School team management can be a difficult job. Especially when your team members span multiple projects, various departments and sometimes even different locations.
School Team Management Techniques for Effective Teamwork
Having systems and processes in place that are quick, simple and reliable will help to reduce the workload, stress, and time requirements of you and your team. While also making projects that bit simpler to manage.
At LearnMarker, we’ve tried and tested a range of strategies which are neither expensive nor complex but really work for teams. In this article, I’d like to share some of the most noteworthy school team management techniques with you. Most of the examples I give are in relation to school team management yet many of these project and team management methods are applicable across sectors.
In this article I’ll cover:
- The concepts and ideas I have found work for managing teams and projects, relying on accountability, transparency and communication.
- Disruptive ideas which provide different ways to think about your current setup and ways of working, such as the online tools your team are using.
With that in mind, let’s begin with our 5 step guide to effective school team management.
1. Encouraging positive accountability
There are so many books, videos, white papers, and speakers who can talk at length about ‘people management’ or ‘increasing accountability’.
By definition, accountability is essentially taking responsibility for something. In my experience, this is a lot easier to encourage when there are no hidden agendas, no confusion over the main aims of a project. Simply put, where everything is on the table.
Fostering an environment where there is clarity, where team members can see everything, and where there are clear lines of communication. These are the optimal conditions for allowing staff to be responsible and achieving positive school team management.
Essentially, treating everyone like the professional adults they would like to be.
The idea of transparency has always fascinated me. A lot of people, from politicians to CEOs, point out that they are transparent or have transparency in their business. But while this sounds impressive I’ve always wondered, what does that actually mean?
In my opinion, there will always have to be a level of private discussion within teams. Certainly, HR elements, for example, shouldn’t be broadcast to all and sundry.
When looking at school team management however, I feel there is certainly a lot that can and should be done to enable every level of your team to understand what’s going on. Having clear lines of communication in any project is the key.
We use MeisterTask for that. All team members are able to see which tasks are needed, done, or under way, as well as who’s responsibility it is to see each task through.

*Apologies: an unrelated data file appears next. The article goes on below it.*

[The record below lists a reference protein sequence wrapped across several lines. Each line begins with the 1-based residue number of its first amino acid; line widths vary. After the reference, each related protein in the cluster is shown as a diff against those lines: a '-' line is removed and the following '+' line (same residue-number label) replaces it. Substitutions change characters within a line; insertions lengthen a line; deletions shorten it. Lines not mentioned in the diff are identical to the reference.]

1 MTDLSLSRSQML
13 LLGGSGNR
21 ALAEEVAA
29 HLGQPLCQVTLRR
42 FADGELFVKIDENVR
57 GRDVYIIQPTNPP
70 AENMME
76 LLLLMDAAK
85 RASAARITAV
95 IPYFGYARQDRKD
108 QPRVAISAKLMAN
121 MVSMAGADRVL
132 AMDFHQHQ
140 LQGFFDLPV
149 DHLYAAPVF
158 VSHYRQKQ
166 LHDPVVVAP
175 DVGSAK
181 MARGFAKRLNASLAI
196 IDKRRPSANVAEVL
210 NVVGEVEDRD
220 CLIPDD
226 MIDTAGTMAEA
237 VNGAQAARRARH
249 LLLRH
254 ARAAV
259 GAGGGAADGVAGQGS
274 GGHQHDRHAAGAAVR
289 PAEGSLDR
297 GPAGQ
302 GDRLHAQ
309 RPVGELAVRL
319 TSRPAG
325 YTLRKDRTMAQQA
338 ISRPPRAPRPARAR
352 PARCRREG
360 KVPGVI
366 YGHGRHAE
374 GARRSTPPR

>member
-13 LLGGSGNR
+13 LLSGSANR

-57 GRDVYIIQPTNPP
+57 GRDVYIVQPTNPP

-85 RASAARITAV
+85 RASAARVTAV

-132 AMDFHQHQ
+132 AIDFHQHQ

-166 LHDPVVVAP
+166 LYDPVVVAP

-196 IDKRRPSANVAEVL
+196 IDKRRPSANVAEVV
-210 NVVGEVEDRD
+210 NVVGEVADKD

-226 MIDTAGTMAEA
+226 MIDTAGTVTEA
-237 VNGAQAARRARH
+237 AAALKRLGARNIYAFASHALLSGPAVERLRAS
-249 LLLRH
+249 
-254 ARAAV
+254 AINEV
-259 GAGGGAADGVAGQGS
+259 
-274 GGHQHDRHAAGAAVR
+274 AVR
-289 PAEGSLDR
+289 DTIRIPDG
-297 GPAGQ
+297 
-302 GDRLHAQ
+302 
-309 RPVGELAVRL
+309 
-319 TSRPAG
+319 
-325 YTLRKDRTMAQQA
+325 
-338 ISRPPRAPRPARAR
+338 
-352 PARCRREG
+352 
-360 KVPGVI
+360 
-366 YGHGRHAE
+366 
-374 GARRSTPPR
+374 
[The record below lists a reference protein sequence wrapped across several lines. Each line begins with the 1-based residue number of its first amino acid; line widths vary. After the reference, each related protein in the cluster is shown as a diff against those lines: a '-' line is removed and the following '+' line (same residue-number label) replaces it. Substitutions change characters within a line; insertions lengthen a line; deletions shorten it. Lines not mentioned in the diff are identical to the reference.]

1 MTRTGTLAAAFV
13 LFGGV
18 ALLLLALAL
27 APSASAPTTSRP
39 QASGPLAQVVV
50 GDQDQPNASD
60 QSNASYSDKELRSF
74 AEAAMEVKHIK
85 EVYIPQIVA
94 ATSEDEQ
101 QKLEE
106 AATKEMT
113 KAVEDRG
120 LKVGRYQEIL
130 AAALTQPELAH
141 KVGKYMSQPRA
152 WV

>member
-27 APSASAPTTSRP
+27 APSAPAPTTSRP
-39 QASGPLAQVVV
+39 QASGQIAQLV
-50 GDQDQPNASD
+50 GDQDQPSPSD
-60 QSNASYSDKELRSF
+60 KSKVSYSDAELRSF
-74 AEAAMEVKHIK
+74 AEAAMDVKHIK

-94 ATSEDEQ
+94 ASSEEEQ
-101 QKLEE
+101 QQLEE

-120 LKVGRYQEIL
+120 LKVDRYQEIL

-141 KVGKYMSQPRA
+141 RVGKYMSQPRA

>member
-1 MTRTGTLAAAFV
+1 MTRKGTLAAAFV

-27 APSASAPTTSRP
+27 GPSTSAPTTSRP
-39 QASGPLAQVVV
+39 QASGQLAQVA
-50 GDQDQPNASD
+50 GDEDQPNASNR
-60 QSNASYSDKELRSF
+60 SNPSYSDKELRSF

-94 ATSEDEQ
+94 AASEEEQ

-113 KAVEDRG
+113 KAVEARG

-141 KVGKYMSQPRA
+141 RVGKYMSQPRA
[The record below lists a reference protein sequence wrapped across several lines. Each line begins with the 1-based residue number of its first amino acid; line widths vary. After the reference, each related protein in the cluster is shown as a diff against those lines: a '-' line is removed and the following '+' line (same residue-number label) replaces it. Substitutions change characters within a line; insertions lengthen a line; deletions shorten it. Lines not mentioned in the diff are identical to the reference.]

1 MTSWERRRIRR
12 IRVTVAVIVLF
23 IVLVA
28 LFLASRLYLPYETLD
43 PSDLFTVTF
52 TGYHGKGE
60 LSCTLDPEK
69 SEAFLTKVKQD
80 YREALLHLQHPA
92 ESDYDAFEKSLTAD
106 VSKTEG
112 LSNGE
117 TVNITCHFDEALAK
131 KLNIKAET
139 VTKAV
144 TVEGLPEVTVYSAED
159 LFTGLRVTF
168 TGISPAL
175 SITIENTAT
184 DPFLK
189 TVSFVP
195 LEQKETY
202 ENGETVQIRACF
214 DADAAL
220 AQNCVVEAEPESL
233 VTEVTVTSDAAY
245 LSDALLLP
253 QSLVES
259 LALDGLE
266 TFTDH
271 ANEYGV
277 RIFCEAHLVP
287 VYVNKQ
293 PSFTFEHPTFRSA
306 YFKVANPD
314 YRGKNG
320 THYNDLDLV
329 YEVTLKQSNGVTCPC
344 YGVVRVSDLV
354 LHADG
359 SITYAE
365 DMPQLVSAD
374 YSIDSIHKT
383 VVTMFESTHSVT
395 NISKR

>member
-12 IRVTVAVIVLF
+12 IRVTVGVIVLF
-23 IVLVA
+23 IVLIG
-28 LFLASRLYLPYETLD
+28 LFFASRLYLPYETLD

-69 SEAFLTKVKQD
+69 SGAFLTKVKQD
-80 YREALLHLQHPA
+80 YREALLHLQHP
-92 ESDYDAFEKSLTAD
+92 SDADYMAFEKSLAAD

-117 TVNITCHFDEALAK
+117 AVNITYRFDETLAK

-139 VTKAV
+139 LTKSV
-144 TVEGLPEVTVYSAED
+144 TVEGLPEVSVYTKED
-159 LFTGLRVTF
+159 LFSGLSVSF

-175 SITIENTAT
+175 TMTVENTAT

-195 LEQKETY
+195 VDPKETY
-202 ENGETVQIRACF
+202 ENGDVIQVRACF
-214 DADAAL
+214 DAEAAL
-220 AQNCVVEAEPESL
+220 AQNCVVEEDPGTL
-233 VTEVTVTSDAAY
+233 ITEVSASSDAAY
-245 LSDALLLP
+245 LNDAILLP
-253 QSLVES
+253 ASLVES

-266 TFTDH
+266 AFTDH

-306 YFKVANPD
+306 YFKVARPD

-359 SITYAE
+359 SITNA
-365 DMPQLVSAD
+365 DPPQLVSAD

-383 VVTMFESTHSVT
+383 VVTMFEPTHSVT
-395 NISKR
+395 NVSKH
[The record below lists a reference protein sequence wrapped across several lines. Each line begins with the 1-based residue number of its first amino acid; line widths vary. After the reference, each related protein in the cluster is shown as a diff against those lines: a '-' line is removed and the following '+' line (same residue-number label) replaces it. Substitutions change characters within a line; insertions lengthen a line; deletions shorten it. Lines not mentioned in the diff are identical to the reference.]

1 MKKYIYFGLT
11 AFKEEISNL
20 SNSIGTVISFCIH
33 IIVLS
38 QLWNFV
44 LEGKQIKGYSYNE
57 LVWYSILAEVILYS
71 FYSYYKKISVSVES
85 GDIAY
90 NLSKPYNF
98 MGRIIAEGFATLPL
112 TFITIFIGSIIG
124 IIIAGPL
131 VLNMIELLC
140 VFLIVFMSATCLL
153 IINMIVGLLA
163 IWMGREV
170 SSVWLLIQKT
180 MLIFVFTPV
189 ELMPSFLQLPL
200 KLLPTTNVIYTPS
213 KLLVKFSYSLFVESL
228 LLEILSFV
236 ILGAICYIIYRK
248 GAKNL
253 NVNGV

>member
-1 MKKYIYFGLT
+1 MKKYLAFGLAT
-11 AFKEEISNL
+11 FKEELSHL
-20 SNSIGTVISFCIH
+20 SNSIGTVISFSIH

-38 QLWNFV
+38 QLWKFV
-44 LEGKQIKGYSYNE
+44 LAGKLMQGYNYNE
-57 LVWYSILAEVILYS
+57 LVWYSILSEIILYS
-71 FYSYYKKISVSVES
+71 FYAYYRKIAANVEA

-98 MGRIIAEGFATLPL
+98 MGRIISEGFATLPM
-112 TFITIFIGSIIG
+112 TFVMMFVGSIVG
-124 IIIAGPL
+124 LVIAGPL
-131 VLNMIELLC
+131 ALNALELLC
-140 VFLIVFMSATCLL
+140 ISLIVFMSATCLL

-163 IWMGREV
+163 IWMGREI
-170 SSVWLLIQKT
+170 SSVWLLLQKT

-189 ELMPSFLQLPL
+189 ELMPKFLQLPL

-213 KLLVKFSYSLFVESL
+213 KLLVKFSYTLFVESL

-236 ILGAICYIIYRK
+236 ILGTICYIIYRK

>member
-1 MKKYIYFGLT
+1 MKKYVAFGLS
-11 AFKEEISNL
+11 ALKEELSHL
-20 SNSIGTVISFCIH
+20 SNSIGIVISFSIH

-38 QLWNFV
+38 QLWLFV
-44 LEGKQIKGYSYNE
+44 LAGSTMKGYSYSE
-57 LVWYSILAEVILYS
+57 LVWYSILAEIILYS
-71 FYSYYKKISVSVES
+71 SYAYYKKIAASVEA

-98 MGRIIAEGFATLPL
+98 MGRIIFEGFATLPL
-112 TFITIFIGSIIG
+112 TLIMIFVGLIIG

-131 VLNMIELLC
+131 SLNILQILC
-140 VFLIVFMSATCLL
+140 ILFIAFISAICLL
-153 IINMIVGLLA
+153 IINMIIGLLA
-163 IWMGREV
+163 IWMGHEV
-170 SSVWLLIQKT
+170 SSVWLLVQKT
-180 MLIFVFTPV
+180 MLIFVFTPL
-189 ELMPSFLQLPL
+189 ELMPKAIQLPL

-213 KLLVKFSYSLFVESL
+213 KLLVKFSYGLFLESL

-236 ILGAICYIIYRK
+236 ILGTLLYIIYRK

Kanban – tasks, columns, and flexibility
Kanban literally translated means signboard or billboard in Japanese.
It’s a really simple scheduling system developed by an industrial engineer at Toyota to increase efficiency within production and design lines. Essentially a corkboard for tasks (think Post-it notes) whereby each task is moved across boards as processes are completed.
The concept has been adopted enthusiastically by software development teams, and large corporates alike, mainly for its ease of use and simplicity.
Using the Kanban method
Of course, there are various evolutions of the Kanban method, but each retains the fundamental principles of columns, tasks, and flexibility. At LearnMaker, we use it for effective school team management.
We use MeisterTask by grouping tasks into columns and then rearranging tasks by level of importance, with the highest at the top of each column.
Each column references our methodology for improving schools, focusing on; Leadership, Systems, and Processes. Tasks within the columns relate specifically to each of these themes and allow us to track developments and tasks as they happen.
For projects that need a broad overview, we manage tasks by using column headings for each part of the project framework. Where even greater focus is needed, we create a project around one specific task. This allows us to use the Kanban methodology of Open, In Progress, Done.
For example, if we were working with a school to audit and overhaul their IT systems, we would revert to raw Kanban methodology. We’d create a project around a broad set of tasks, for example, Server Migration, heading up columns with Open, In Progress, Done. This way we have a clear overview of tasks and can monitor the project in much finer detail.
If all of your team members can have this level of visibility over the project, while also understanding the part they are playing at any given time, you will foster a sense of responsibility. This responsibility leads team members to want to be accountable. This is the basis for positive and accountable school team management.
A central system – open and shared communication